UK plans penalties for tech companies failing to act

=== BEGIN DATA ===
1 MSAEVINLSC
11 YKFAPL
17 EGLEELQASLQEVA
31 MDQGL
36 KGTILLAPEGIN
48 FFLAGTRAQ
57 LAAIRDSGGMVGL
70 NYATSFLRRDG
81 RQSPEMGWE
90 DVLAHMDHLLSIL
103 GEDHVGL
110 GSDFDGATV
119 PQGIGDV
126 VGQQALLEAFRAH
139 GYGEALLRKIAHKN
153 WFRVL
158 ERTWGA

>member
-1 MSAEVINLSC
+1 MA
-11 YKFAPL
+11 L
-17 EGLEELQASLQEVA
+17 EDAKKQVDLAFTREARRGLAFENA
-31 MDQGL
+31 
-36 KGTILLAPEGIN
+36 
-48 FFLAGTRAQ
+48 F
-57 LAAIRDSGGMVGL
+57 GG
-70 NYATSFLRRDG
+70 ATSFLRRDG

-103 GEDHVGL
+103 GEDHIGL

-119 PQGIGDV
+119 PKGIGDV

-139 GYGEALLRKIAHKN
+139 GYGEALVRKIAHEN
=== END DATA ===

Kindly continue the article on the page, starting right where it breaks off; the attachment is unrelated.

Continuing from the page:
Following the lead of Australia's moves to penalize technology companies that don't act fast enough to remove hateful content, the United Kingdom is moving to implement its own law called the 'online harms' act. It's created a proposal that now faces 12 weeks of public consultation and suggests that the government should create a regulator that establishes a code of practice for social networks/technology companies, giving the regulator enforcement powers, and that additional powers should be considered such as fining executives at tech companies. The proposal is a broad document that is designed to cover everything from terrorist content to the sale of illegal goods—and even cyber-bullying, trolling and fake news. It sets out a clear direction, despite being vague on details, which is something that few countries have been willing or able to do. While the proposal is targeted at issues that need addressing, it's problematic in many ways because it suggests merging –Internet regulation comes to the UK ↗